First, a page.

Even on insurance, we’ve got a better –we’ve got a standard definition of flood. We are going to properly map flood risk in Australia through the creation of a national library of flood information, a mandatory one page key fact sheet statement. And, we are doing a lot of other things under the radar from continuing the account base draw down relief, the account base pension draw down relief. We’ve even maintained appropriately the CGT scheme for superannuation fund merges.

 Friends, the reason why I make that list is because it is a remarkable list. I believe that despite the political hurly burly there is very little there which would be repealed in the event that there was a change in government. I believe in all of this that we are actually improving people’s confidence in the efficiency of transactions within our financial services market. Now I don’t pretend these changes are easy.

 But we are a government that understands that don’t be judged just on the next 24 hours. But if we were to talk in 5 years time, would we be able to look back and say what has passed the test of time and what hasn’t. I also believe our approach to this legislation has been consultative, some of you would actually say overly-consultative. Pragmatic - I don’t think anyone thinks that you can be too bad being pragmatic. I think it’s efficient. I think it’s equitable.  

 And just as we’ve worked through on the accountant’s exemption, we need to sought out the FATCA. We’ve worked out exemptions for stockbrokers and for timeshare. We are currently working on the issue of dark pool regulation through ASIC and high frequency trading.

 Not because we think we have all the answers, but we’d rather have regulation working with the investment banks, working with the people on the supply, on the buy side and the sell side, working with the stockbrokers. Because our approach and my personal approach is all too often regulation is about closing the gate after the horse has bolted and all too often as we see in other jurisdictions financial services regulation is about solving the last problem, creating new unintended consequences and not thinking about the future.

 You watch our approach to dark pools and high frequency trading; it’s about working collaboratively, cooperatively with industry to make sure that markets work most efficiently for the benefit of consumers. So I believe that the second proposition I’ve advanced to you today is well established. There’s been a lot of reform, but these reforms will stand the test of time and strengthen the confidence and the depth and equity and operations of our financial services sector.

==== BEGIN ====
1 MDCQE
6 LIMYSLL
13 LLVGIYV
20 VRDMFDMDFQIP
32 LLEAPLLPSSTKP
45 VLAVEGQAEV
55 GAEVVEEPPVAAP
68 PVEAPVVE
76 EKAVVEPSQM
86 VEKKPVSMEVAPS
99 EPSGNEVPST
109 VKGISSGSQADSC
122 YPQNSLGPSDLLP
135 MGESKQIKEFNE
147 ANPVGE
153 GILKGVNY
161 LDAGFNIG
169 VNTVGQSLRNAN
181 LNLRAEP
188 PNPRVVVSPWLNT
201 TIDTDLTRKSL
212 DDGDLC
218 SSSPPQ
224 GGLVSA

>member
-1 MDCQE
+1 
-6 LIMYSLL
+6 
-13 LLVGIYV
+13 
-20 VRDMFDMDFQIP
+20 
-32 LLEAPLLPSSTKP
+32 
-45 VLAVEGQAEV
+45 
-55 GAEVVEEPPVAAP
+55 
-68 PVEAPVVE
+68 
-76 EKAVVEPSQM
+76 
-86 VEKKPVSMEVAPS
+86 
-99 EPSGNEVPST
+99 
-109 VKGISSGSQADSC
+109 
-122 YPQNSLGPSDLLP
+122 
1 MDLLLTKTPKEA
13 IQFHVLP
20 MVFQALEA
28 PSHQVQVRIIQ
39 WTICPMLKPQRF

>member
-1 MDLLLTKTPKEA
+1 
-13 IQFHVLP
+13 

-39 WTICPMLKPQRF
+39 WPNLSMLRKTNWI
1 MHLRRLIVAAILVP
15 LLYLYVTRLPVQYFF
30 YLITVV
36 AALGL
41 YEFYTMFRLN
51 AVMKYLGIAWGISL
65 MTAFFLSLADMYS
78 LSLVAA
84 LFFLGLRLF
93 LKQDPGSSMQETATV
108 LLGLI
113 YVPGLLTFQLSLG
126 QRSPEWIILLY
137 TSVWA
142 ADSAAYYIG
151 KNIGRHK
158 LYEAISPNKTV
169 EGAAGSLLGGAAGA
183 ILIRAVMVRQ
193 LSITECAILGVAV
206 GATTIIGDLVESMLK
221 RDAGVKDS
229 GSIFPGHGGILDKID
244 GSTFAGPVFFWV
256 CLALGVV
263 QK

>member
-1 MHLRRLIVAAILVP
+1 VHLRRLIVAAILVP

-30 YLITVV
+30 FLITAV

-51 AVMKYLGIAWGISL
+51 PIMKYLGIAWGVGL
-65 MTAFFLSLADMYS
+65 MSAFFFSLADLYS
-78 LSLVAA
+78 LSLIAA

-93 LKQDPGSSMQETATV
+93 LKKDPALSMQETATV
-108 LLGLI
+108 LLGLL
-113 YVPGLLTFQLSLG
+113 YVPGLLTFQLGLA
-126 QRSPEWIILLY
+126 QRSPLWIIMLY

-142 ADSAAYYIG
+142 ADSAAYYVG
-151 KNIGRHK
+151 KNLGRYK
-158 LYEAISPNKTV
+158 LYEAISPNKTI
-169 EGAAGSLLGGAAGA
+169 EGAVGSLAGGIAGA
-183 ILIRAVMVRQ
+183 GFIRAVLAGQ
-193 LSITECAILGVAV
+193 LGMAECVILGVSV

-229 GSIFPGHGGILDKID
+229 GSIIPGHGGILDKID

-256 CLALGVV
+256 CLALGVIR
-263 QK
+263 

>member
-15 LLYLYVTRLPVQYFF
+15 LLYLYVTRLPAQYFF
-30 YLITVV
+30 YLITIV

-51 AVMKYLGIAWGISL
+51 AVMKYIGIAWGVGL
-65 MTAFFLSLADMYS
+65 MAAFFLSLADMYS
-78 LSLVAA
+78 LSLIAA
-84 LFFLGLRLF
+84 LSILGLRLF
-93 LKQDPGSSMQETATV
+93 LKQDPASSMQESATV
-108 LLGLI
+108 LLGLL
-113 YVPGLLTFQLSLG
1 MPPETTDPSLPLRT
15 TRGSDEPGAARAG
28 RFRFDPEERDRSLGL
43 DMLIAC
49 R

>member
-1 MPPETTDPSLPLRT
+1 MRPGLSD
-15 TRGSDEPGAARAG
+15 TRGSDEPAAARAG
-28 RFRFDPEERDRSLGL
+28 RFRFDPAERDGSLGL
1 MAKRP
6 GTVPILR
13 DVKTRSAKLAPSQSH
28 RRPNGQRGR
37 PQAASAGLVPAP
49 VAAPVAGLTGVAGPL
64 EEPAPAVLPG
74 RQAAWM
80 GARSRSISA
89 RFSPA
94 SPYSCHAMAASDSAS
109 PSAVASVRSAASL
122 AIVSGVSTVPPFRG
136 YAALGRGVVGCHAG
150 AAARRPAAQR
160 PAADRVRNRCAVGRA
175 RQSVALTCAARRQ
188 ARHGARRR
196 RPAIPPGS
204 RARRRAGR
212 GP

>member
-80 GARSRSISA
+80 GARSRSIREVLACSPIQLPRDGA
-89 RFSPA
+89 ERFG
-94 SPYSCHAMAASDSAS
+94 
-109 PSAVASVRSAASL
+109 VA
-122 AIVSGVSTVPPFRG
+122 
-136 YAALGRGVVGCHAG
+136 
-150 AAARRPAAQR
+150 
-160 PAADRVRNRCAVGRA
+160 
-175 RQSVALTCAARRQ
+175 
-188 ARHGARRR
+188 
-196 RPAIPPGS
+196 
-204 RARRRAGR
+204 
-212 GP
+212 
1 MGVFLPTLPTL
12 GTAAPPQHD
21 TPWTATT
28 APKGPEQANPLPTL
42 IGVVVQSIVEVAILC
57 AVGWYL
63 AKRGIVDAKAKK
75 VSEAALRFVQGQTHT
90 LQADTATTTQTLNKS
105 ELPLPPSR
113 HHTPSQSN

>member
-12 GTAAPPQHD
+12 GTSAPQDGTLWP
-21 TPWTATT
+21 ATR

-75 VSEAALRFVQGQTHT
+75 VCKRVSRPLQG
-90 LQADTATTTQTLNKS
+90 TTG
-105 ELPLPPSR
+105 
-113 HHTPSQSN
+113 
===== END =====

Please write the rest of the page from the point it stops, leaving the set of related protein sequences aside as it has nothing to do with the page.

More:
Finally, I’d like to submit to you that there’s a lot to be done in the future and we should be optimistic and positive about what the rest of this year we look like and what I think the next five years will look like. I have a think about what a financial services conference might look like in 5 years time. John will be best dressed here, as he always is.

 But, I think the transition also to MySuper will be complete. It means commission free superannuation for millions of Australians. In five years time the superannuation guarantee will be 11 per cent. We will have a two trillion dollar funds under management industry. I believe, controversially there will be greater convergence between the Hatfields and McCoys. Of course I mean the retail funds and the industry funds.

We’ll see financial planners recommending industry funds on their preferred lists. We’ll see retail funds having the ability to get into markets and work places they haven’t previously been able to do. The supply of financial advice will significantly increase. One - because accountants will take up the streamline licence. And two - we would’ve codified financial planning and improved its status as a trusted profession.

 I think the place of high frequency trading and dark pools in the Australian financial landscape will be more settled and of course we will probably be grappling with the next development brought upon by the Internet and technology. I think we will have a lot more transparency in fund selection. I think our FOFA reforms will have removed some of the conflicts which currently exist.

 We will have all our stages of the Investment Manager Regime in place. Possibly even an Asian funds management passport and we’ll be in line with other financial centres throughout North America, the United Kingdom, Hong Kong and Singapore. I even think that we will have greater transparency in our home and contents and home building policies.

 I believe that the consumer credit legislation bill, which was passed through the House of Reps in June will put that first – that national cap on payday lenders will occur. We will have specific protections for older Australians with reverse mortgages. We will have more savings options for people in the drawn down phase of their lives and I believe that we will have the contributions cap lifted across a range of age groups and areas. Now that’s what I think 5 years will look like.